Rep. Dave Rogers said Wednesday he isn’t planning on getting a marijuana legalization bill through the State House this year.
“Candidly, the likelihood of legislative action on this issue during this legislative session is not great,” Rogers told Metro.
But the Cambridge Democrat was at a hearing today for a bill he’s sponsoring that would mimic the ideas in a pro-pot ballot question that has so far passed hurdles to get on the ballot in November.
The idea, he said: get state lawmakers up to speed on legal bud in Massachusetts, a state advocates hope will welcome a legal marketplace for marijuana in a few years’ time.
“It is paramount that lawmakers have deep frank discussions about what regulatory frameworks will best protect public health and safety, end the underground market and ensure a fair marketplace,” he said.
Rogers joined Dick Evans, chairman of the Campaign to Regulate Marijuana Like Alcohol at a hearing on the bill Wednesday.
Evans’ organization has proposed making it legal to buy and use marijuana and edible drug-laced products in private, to smoke in cannabis “cafes” and to grow six plants per person at home. It also proposes setting up a Cannabis Control Commission, taxing marijuana sales via a 3.75 percent excise tax on top of sales tax, plus a local tax of up to 2 percent. Voters could vote on those ideas later this year.
The question for lawmakers, said Campaign chairman Dick Evans at the hearing, isn’t “whether” to legalize it, but “how,” according to the State House News Service.
“It’s coming one way or another,” Bill Downing of the pro-legalization MassCann said at the hearing Wednesday, the News Service reported. “I just hope the Legislature takes the reins and does it right.”
But right now, the Campaign is focusing on teaching people in power about what it calls the benefits of legal marijuana, its spokesman said.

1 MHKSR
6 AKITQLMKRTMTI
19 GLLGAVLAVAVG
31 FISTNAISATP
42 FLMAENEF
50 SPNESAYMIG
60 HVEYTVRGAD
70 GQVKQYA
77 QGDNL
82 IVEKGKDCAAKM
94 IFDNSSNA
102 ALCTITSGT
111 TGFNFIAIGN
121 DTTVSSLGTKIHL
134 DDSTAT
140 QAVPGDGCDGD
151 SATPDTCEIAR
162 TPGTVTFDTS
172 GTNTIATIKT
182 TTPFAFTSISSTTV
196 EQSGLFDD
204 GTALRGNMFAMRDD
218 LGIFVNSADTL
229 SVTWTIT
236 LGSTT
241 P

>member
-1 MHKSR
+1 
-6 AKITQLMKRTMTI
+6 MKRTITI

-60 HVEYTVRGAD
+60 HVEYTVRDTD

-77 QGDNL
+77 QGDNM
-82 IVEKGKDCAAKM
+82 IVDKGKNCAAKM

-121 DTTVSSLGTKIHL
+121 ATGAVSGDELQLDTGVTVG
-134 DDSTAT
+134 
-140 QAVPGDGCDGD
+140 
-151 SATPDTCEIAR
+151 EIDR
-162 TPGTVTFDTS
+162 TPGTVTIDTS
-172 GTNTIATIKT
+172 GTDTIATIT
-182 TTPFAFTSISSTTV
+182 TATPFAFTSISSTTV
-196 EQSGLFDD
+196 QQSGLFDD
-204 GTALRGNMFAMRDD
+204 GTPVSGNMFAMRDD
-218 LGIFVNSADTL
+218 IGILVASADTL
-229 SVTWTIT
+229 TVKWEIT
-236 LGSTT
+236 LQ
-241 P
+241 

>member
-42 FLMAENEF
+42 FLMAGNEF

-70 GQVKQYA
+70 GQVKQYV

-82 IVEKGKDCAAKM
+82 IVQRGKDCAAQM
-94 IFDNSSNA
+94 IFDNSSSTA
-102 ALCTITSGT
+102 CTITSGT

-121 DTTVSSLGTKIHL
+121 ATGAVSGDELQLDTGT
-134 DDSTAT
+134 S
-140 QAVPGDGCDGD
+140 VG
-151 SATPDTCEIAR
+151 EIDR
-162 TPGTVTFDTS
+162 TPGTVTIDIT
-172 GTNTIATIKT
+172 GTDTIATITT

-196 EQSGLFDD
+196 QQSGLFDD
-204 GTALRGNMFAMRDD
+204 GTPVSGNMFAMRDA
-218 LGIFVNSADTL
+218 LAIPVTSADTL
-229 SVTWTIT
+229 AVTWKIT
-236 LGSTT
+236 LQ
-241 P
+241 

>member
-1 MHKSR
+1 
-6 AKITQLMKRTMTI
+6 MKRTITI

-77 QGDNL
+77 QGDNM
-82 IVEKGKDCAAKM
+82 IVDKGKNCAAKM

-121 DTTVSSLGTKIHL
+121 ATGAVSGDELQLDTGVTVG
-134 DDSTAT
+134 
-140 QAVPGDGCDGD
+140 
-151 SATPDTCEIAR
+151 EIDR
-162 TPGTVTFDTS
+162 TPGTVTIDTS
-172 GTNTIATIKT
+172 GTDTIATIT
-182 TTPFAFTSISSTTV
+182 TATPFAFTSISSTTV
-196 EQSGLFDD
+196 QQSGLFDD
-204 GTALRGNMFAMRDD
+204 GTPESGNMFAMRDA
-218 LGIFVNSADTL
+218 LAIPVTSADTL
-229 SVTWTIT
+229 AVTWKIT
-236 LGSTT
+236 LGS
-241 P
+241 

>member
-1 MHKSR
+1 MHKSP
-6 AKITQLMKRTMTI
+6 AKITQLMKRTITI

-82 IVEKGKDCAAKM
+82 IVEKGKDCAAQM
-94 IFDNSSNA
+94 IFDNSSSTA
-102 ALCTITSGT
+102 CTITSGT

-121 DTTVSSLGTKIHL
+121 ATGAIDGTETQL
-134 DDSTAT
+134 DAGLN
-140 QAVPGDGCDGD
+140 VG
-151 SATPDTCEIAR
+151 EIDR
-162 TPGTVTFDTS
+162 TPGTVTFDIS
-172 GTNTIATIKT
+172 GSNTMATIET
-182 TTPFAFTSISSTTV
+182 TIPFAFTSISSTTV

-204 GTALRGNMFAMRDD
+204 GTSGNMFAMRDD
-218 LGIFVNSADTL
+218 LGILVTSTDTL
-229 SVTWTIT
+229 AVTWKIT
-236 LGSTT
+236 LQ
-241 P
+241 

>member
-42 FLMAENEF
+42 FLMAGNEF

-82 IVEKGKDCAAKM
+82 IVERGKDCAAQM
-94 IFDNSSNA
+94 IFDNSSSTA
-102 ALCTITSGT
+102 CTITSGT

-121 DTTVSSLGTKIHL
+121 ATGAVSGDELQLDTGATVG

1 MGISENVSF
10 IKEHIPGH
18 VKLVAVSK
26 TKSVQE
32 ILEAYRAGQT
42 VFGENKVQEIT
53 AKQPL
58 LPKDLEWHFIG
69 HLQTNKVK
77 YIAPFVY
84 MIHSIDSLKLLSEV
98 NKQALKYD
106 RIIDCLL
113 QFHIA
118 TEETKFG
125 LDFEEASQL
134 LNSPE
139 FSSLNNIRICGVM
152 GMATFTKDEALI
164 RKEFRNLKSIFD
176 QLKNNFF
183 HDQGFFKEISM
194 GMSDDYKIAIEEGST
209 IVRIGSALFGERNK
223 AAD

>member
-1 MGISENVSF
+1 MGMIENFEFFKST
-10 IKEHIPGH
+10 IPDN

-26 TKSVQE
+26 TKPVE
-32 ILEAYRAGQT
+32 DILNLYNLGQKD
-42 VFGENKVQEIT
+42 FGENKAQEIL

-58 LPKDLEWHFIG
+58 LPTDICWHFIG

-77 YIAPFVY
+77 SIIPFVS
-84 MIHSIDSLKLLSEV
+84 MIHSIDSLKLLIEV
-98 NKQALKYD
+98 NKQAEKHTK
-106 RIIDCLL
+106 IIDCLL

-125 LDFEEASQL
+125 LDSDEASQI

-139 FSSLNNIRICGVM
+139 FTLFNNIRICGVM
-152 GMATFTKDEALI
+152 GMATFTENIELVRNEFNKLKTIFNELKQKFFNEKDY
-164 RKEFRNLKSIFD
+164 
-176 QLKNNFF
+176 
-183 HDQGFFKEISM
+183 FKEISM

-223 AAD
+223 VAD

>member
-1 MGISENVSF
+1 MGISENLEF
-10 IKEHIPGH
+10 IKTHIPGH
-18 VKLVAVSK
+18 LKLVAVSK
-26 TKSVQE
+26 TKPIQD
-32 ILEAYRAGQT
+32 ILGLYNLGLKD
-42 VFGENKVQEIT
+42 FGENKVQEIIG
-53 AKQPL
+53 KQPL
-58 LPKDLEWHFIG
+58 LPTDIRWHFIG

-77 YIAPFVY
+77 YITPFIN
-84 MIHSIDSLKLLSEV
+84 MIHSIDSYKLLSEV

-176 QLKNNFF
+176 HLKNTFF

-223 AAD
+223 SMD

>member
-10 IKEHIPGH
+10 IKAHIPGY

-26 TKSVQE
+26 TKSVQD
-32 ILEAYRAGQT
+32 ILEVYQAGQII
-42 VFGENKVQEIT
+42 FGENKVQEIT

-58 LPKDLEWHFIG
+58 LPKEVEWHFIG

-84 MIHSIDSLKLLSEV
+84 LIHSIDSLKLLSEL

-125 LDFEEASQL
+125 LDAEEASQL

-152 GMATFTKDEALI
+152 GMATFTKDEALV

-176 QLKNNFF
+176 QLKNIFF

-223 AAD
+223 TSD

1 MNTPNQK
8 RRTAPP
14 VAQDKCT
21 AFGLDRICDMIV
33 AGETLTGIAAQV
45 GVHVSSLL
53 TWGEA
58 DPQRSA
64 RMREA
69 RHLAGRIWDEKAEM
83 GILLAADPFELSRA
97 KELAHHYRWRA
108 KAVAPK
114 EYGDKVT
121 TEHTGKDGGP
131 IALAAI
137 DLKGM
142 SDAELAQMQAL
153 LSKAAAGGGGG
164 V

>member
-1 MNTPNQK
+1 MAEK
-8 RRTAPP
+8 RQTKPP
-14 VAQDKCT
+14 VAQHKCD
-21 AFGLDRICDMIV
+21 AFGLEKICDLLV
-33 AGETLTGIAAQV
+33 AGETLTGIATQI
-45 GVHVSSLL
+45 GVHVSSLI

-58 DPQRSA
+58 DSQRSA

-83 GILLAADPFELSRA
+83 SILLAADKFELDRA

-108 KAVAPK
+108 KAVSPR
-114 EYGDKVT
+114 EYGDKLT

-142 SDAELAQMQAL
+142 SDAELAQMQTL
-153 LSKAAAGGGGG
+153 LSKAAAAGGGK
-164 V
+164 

“We do want to work with them even if it’s an informational campaign,” said Jim Borghesani, the group’s communications director, in an interview.
At the same time, a group of legislators this week were dispatched to Colorado to learn more about the legal-pot industry in a state that for the past two years has let citizens buy handfuls of weed like Bay Staters buy six-packs.
On Wednesday, they visited a Denver cultivation center and dispensary, the Boston Globe reported.
Right now, the State House does not appear friendly to marijuana. House Speaker Robert DeLeo does not support legalization, nor does Gov. Charlie Baker. The Senate’s president, Stan Rosenberg, hasn’t said publicly what his stance is on the issue.
But the road to post-prohibition here could still lead through Beacon Hill. Should the ballot measure pass this year, lawmakers could decide to tweak some aspects of it.
The Campaign also has an enemy in Bay State Repeal, the group that led an unsuccessful bid to win full legalization, but with fewer taxes and less bureaucracy.
Steven Epstein, its press secretary, called the new tax-and-regulate focus of legalization a disappointment, and made his resentment clear.
“I loathe” it, he told Metro. “And I hope the people of Massachusetts vote it down. We can wait and get it right without creating welfare for crony capitalists.”